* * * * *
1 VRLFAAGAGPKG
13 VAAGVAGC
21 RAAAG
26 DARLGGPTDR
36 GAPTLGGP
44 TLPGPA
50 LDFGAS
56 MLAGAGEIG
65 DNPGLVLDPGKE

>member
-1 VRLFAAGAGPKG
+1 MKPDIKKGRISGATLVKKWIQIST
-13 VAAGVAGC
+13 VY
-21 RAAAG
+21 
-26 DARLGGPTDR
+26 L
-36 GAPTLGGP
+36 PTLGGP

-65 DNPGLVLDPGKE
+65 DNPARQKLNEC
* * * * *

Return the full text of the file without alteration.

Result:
1 VRLFAAGAGPKG
13 VAAGVAGC
21 RAAAG
26 DARLGGPTDR
36 GAPTLGGP
44 TLPGPA
50 LDFGAS
56 MLAGAGEIG
65 DNPGLVLDPGKE

>member
-1 VRLFAAGAGPKG
+1 MKPDIKKGRISGATLVKKWIQIST
-13 VAAGVAGC
+13 VY
-21 RAAAG
+21 
-26 DARLGGPTDR
+26 L
-36 GAPTLGGP
+36 PTLGGP

-65 DNPGLVLDPGKE
+65 DNPARQKLNEC